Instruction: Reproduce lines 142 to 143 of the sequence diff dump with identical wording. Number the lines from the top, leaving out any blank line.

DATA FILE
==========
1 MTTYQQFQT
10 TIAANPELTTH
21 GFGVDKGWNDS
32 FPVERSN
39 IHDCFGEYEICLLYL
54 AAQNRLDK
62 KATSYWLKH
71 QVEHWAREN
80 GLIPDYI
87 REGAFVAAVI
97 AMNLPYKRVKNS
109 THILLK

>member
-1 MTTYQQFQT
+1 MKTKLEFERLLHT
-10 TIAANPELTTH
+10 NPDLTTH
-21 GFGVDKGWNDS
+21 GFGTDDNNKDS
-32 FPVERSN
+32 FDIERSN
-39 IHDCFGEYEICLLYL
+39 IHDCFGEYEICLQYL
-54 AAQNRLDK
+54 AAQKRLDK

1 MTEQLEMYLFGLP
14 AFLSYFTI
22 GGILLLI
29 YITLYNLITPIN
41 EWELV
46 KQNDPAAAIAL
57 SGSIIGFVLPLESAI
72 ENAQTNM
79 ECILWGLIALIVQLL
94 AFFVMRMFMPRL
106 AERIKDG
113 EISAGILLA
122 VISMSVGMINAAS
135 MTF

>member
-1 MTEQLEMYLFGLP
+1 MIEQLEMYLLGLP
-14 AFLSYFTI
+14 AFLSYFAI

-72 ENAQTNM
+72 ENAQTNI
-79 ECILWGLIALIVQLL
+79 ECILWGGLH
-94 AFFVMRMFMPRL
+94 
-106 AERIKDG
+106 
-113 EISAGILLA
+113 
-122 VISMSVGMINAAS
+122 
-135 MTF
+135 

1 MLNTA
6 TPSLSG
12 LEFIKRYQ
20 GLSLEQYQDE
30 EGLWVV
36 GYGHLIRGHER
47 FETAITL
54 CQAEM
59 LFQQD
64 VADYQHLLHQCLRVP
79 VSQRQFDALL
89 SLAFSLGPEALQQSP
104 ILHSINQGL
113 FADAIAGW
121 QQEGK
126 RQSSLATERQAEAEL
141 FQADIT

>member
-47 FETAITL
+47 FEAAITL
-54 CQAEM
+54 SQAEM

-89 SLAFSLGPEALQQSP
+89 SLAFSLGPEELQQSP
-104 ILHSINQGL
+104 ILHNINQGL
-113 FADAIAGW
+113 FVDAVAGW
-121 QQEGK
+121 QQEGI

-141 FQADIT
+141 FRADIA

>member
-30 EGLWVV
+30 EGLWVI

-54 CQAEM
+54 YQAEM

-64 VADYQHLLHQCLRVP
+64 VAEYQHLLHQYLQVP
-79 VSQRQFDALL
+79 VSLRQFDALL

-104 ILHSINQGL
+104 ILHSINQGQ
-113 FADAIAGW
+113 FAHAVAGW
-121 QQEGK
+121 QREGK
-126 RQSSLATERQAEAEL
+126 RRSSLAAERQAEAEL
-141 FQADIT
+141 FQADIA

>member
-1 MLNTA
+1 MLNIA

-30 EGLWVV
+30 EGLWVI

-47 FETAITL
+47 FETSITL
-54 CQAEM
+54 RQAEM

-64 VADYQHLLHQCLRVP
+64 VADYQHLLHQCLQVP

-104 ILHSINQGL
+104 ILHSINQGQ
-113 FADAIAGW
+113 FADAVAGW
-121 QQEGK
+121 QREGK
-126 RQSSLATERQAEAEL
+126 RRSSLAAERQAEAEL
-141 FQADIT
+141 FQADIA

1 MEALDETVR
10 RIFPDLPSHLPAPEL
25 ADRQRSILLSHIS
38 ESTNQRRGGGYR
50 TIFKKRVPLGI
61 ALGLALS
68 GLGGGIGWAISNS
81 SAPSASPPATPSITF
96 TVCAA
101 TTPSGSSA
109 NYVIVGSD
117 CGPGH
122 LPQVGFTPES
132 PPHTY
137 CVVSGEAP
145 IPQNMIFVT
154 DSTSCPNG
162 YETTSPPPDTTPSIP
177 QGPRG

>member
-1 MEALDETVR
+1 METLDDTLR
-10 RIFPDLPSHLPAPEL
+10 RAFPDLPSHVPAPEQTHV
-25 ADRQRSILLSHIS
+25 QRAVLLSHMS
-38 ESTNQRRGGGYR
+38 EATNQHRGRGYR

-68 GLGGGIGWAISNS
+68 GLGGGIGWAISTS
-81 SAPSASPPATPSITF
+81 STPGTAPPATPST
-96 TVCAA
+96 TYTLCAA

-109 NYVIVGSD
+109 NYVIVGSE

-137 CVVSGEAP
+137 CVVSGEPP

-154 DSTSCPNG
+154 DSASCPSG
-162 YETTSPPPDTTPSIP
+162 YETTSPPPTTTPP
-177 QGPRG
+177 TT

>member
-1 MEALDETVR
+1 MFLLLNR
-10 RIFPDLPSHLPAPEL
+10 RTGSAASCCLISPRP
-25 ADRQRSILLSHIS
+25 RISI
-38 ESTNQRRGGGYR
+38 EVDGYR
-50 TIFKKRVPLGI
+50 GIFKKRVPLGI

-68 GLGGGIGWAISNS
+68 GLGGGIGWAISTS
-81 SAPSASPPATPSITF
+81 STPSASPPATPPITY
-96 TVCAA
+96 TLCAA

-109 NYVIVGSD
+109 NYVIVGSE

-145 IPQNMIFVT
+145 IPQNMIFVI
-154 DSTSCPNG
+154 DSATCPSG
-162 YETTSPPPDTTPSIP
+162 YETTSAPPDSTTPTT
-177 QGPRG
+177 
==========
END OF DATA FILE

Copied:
117 CGPGH
122 LPQVGFTPES